When it was first built in 1927, the Lompoc Theater exuded elegance and showcased advances in the film industry, making it what some called the "crown jewel" of the Central Coast.
"It was a beautifully designed theater, designed by a Hollywood scenic designer," said Lompoc Theater Project Board Member Anne Ramsey.
But the once gorgeous sconces, high ceilings and artistic motif are now coated in dust and spider webs. The only guests the theater has seen in years are pigeons.
"The whole time I’ve lived here, it’s been abandoned, derelict," said Lompoc Chamber of Commerce Communications Director Marlee Bedford. "Kids would throw rocks at the windows."
Though the theater is now a mere shell of its once charming image, it’s undergone some major structural improvements since the Lompoc Theater Project got the keys two years ago.
"What we’ve accomplished in two years is remarkable," Ramsey said. "We’ve cleaned out the entirety of the theater. It’s perfectly safe to be in here now, where once upon a time you didn’t come in without a mask and hard hat."
In the process of abating the building, crews took down walls which revealed historic movie posters tucked into the walls, likely as a form of insulation.
Despite all the progress, there’s much more work to be done.
About $6 million dollars worth of work remains, improvements that depend on funding and community support.
"In the past, sometimes we talked to the community and they patted us on the shoulder and said ‘good for you’ or they were Debbie Downer about it, saying it would never get done," Bedford said. "People don’t want to give money to something that won’t come to fruition."
But the mood of the public has changed, according to a recent feasibility study.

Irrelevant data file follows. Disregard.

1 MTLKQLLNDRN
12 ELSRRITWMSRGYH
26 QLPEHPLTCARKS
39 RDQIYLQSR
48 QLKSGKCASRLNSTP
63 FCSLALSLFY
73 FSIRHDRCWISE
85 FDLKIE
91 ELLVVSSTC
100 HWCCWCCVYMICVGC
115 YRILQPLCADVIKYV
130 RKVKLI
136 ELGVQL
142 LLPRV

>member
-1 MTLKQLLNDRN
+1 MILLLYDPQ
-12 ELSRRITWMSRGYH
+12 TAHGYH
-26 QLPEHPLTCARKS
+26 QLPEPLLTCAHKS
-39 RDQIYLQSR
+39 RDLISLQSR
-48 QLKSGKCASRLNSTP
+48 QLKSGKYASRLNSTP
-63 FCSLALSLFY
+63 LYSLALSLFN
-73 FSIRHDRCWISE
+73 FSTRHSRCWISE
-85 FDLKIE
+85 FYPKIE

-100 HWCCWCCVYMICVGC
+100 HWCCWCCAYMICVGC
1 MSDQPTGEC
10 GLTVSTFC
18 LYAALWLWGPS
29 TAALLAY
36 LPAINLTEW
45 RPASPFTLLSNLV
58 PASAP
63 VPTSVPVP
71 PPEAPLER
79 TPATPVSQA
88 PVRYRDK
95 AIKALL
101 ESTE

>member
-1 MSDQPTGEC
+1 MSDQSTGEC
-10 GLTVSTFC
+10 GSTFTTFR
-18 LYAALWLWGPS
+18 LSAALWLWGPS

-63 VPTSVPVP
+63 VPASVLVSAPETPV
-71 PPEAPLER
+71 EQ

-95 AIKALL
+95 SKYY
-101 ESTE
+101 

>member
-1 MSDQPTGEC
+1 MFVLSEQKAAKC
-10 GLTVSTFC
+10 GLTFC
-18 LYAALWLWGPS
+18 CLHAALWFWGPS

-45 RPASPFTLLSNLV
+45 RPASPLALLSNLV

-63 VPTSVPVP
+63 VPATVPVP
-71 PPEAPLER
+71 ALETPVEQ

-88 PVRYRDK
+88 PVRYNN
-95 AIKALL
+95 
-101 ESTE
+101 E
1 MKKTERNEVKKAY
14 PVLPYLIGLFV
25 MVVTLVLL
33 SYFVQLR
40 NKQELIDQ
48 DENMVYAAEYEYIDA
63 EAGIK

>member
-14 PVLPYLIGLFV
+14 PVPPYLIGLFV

The study, which was conducted by an independent organization, found about 90 percent of those polled in the community support improvements to the theater. The findings of the study make the theater more attractive to state grant money holders.
"We’re going to have rock concerts, ballet, theater, salsa," Ramsey said.
Ramsey said that same report found the theater has the potential to return $4 million to Lompoc each year, something the Chamber of Commerce is very excited about.
"It will be great to have more to Lompoc’s tourism industry than wineries and skydiving," Bedford said.
Bedford was one of about 400 people to attend a social event at the theater Thursday night, kick-starting the plans to move the project forward.
"It will help the hotel industry, the restaurant industry, retail shops will open," Ramsey said.
Ramsey said the building’s top floor would be rented out for retail space and the rent would help sustain the theater.
"This is such a jewel and we want to revive the history and beauty of the building, historically and accurately, to bring it back to its former glory."
The Lompoc Theater Project plans to launch a capital campaign in the near future. The theater likely won’t be fully renovated for about three years, according to Ramsey.